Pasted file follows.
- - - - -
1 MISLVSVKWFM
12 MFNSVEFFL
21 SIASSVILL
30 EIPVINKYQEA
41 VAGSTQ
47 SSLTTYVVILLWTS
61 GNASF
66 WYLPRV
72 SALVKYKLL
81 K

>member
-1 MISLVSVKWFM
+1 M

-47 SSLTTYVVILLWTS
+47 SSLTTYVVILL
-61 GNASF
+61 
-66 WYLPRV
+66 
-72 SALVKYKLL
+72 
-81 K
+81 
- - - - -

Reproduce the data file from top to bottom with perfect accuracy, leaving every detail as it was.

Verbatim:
1 MISLVSVKWFM
12 MFNSVEFFL
21 SIASSVILL
30 EIPVINKYQEA
41 VAGSTQ
47 SSLTTYVVILLWTS
61 GNASF
66 WYLPRV
72 SALVKYKLL
81 K

>member
-1 MISLVSVKWFM
+1 M

-47 SSLTTYVVILLWTS
+47 SSLTTYVVILL
-61 GNASF
+61 
-66 WYLPRV
+66 
-72 SALVKYKLL
+72 
-81 K
+81 